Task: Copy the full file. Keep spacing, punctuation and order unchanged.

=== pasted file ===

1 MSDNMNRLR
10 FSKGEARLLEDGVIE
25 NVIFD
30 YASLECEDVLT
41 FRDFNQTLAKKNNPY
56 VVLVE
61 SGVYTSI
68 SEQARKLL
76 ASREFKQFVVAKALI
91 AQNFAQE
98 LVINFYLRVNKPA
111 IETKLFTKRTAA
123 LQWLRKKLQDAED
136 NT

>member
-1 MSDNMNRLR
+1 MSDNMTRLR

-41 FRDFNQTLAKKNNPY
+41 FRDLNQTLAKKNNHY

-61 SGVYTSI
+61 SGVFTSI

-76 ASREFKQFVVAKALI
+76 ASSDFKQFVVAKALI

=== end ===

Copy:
1 MSDNMNRLR
10 FSKGEARLLEDGVIE
25 NVIFD
30 YASLECEDVLT
41 FRDFNQTLAKKNNPY
56 VVLVE
61 SGVYTSI
68 SEQARKLL
76 ASREFKQFVVAKALI
91 AQNFAQE
98 LVINFYLRVNKPA
111 IETKLFTKRTAA
123 LQWLRKKLQDAED
136 NT

>member
-1 MSDNMNRLR
+1 MSDNMTRLR

-41 FRDFNQTLAKKNNPY
+41 FRDLNQTLAKKNNHY

-61 SGVYTSI
+61 SGVFTSI

-76 ASREFKQFVVAKALI
+76 ASSDFKQFVVAKALI